“I would rather have the work that I do reflect the income that I make,” Hodapp said. “I did work hard at the park ranger job, but there wasn’t any avenue for advancement (because of his parenting obligations and lack of opportunity to move into a supervisor’s role).

“There was no way to make any more money than I already did, and I’ve wanted to start farming for a very long time. So the pieces have all just kind of come together to sort of speak for themselves, and it’s time to give it a shot.”

Because he has farming and marketing experience from his days in Wisconsin, Hodapp is confident he can make a go of his enterprise selling his produce on-site.

He plans to do some marketing at regional farmers markets this spring in order to get his name out, but only for a short while.

“Farmers markets are good, but it’s a lot of work to take all of your harvest, put it all together, load it up, take it to the market, sell it, then pack it all up at the end of the day – and you’re only getting one day of the week for profit. So it seems like you make a whole bunch of money at one time, but spread out over an entire week, it’s about the same as if you’re slowly selling off-site.”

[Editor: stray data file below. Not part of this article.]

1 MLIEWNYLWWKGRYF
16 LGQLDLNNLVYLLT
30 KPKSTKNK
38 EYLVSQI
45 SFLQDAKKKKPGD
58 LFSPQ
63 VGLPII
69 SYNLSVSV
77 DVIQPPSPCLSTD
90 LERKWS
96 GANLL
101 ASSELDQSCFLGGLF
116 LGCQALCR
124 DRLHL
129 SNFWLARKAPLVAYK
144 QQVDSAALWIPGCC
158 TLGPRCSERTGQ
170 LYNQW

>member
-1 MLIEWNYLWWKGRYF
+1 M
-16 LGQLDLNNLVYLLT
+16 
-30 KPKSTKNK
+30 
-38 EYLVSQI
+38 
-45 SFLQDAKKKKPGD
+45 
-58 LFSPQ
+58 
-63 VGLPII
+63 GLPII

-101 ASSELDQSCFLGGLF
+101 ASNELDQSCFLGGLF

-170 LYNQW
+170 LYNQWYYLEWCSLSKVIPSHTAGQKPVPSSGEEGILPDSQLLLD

He’s had friends help him plant the strawberries and with other odd jobs, but for the most part Hodapp plans to do the work himself. Part of the business plan includes advertising and outreach to let people know about the fresh produce he will offer.

“It seems like there are a lot of people my age and younger that are looking for something that gives them more a sense of adventure or value,” Hodapp said. “I hear people always talking about ‘living with intention,’ which I don’t know what that means, but it seems like a word that people my age and younger use a lot – living with intention. And this is the lifestyle that suits those people’s needs. But what people do need to be aware of, it’s not just the romantic aspect. It’s lots and lots of hard work.”

In spite of the task ahead of him, along with the uncertainty of starting a new business, Hodapp said he has had no second thoughts about giving it a try.

“It’s a risk; it’s definitely a risk. But at 38, having the resources that I do now, I decided that it was time to take that risk.”

Source: Morning Ag Clips